Prime Minister David Cameron used his last visit to Scotland before a historic independence referendum this week to implore Scots to remain part of the United Kingdom, warning on Monday that a breakaway vote would be irreversible.
With opinion polls suggesting the referendum remains too close to call, Cameron, the leader of the ruling Conservative party, which draws most of its support from England, pleaded with voters not to use the referendum as a protest vote.
“There’s no going back from this. No re-run. If Scotland votes ‘yes’ the UK will split and we will go our separate ways forever,” he told an audience packed with Conservative party supporters in Aberdeen, the centre of Scotland’s oil industry.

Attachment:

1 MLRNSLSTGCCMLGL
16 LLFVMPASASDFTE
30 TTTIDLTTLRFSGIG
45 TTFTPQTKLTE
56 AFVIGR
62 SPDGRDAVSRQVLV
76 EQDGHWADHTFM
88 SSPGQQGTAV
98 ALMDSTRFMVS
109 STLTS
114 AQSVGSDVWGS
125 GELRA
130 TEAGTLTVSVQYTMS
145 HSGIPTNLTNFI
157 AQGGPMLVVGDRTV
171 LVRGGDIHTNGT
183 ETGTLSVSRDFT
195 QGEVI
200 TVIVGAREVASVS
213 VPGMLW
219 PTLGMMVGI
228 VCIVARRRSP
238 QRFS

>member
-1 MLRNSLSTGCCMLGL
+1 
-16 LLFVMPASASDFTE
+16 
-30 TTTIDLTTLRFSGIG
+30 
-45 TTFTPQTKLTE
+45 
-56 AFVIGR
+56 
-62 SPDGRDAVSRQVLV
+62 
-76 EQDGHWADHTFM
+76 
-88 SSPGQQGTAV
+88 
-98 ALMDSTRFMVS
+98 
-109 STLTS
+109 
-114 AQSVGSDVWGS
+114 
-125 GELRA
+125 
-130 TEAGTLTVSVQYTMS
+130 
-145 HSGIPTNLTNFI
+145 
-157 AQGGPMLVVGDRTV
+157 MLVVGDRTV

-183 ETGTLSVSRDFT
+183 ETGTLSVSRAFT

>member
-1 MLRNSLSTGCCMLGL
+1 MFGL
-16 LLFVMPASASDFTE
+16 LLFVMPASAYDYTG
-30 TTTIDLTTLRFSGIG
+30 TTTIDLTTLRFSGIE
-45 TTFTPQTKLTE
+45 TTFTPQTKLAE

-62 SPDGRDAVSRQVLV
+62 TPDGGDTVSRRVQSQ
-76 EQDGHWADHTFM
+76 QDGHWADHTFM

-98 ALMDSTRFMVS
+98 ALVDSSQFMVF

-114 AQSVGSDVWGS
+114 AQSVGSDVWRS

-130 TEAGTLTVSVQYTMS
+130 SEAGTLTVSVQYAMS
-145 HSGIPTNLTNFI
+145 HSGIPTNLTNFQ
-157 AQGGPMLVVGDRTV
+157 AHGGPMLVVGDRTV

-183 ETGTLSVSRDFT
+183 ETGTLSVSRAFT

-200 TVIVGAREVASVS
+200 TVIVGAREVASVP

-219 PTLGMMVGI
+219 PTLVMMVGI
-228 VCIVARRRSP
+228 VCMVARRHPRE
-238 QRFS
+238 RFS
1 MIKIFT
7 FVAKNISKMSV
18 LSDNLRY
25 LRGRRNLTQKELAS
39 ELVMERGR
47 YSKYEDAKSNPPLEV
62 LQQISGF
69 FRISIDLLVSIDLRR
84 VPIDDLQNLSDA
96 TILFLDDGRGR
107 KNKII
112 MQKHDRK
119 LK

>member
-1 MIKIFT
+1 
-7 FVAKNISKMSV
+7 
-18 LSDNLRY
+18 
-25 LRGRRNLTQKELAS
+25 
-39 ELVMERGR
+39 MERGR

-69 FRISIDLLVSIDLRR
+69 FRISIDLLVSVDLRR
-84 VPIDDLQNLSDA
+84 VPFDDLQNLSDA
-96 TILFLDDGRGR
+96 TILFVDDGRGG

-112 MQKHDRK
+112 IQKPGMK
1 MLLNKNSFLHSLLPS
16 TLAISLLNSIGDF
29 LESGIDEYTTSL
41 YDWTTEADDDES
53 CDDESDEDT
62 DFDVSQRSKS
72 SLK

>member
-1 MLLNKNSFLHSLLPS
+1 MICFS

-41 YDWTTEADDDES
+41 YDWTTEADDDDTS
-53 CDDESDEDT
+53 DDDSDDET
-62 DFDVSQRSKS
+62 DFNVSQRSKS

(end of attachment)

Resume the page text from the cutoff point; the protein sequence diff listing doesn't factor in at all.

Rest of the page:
“Don’t think: I’m frustrated with politics right now, so I’ll walk out the door. If you don’t like me I won’t be here forever. If you don’t like this government it won’t last forever. But if you leave the UK that will be forever.”
Cameron’s trip was a last-ditch effort to try to persuade Scotland’s many undecided voters to reject independence. Up to 500,000 people out of more than 4 million registered voters are estimated to be unsure how they will vote.